# Implicit function theorem for several complex variables

## Main Question or Discussion Point

This is the statement, in case you're not familiar with it.
Let $f_j(w,x), \; j=1, \ldots, m$ be analytic functions of $(w,z) = (w_1, \ldots, w_m,z_1,\ldots,z_n)$ in a neighborhood of $w^0,z^0$ in $\mathbb{C}^m \times \mathbb{C}^n$ and assume that $f_j(w^0,z^0)=0, \, j=1,\ldots,m$ and that $$\det \{\frac{\partial f_j}{\partial w_k}\}^m_{j,k=1} \neq 0$$
at $(w^0,z^0)$.
Then the equations $f_j(w,z)=0 \; j=1,\ldots,m$, have a uniquely determined analytic solution $w(z)$ in a neighborhood of $z_0$, such that $w(z_0) = w_0$.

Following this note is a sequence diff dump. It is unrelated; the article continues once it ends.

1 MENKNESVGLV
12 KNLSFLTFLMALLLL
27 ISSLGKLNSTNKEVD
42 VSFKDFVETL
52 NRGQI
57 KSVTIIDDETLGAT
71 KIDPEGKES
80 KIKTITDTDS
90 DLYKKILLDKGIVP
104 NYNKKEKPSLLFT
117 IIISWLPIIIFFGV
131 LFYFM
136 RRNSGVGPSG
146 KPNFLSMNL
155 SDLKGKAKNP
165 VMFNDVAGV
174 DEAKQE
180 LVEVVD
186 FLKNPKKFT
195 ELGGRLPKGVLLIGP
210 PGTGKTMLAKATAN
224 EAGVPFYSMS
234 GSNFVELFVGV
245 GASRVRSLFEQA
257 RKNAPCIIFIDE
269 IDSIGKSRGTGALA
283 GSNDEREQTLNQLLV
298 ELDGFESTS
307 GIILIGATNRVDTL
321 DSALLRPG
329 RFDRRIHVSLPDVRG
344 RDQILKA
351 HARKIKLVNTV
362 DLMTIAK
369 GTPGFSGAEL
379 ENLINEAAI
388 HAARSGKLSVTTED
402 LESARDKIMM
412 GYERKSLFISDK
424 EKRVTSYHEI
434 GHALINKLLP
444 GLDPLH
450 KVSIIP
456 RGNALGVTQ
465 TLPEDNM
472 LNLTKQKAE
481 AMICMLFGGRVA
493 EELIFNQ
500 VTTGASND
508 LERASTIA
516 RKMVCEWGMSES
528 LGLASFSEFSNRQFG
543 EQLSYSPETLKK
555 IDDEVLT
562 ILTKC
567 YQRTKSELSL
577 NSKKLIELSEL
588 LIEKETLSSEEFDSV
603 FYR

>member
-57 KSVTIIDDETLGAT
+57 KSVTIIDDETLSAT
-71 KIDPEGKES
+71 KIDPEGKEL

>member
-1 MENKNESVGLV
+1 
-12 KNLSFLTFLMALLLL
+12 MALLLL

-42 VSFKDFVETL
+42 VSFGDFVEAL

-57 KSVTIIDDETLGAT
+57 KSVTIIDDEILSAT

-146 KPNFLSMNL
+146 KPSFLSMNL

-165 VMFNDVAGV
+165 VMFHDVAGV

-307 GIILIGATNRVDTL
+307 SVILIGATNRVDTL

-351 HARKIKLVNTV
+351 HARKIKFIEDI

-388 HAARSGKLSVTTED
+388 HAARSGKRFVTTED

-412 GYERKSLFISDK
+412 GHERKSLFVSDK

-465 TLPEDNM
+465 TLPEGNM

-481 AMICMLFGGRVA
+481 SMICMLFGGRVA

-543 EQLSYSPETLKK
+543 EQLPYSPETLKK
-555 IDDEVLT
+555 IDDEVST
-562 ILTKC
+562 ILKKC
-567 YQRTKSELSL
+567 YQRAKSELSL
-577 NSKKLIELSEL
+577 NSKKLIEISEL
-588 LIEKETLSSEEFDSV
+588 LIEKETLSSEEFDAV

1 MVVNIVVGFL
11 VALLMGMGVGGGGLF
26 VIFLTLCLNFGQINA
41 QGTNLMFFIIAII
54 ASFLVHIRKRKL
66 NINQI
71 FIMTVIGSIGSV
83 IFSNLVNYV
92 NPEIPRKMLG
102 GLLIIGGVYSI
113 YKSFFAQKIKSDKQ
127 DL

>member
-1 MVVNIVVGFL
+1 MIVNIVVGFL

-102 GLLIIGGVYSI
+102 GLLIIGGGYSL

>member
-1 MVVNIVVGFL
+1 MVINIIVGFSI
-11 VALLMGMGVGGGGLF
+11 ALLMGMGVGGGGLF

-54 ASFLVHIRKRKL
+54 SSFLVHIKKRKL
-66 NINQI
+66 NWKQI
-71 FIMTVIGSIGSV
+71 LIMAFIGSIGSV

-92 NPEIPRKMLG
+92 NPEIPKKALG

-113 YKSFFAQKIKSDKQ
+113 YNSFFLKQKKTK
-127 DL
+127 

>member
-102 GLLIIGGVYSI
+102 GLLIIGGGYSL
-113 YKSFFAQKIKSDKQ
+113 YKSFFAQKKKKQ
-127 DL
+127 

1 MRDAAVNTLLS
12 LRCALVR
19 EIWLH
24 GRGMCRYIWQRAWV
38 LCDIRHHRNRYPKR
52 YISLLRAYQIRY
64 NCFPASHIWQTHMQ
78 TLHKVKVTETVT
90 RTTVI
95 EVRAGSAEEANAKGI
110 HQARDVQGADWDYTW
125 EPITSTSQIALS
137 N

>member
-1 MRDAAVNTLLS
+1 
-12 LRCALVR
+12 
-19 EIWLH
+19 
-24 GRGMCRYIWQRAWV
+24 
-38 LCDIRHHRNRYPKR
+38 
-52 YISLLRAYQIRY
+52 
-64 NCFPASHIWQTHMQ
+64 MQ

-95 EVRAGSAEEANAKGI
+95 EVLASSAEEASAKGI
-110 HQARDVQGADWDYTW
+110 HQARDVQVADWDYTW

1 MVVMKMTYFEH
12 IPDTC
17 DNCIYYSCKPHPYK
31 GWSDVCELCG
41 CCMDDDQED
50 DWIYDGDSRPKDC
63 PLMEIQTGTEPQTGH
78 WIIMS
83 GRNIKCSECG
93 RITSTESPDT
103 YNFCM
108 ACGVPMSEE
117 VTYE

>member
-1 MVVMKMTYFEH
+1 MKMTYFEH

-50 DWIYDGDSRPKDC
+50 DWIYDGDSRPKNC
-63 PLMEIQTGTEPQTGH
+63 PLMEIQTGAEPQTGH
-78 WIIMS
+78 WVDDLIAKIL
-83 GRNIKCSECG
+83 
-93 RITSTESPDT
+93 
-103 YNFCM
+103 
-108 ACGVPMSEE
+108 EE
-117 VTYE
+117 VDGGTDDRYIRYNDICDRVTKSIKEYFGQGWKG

In the proof of this statement I find in Hormander's book he claims that in order to apply the usual implicit function theorem one must first prove that the equations $df_j = 0$ and $dz_k=0$ for $j =1, \ldots, m$ and $k = 1, \ldots, n$ imply $dw_j = 0$ for $j = 1, \ldots, m$. I don't understand what this condition means and why it is needed.

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I can't edit anymore, but of course the x in in $f_j(w,x)$ is a typo. It should read $f_j(w,z).$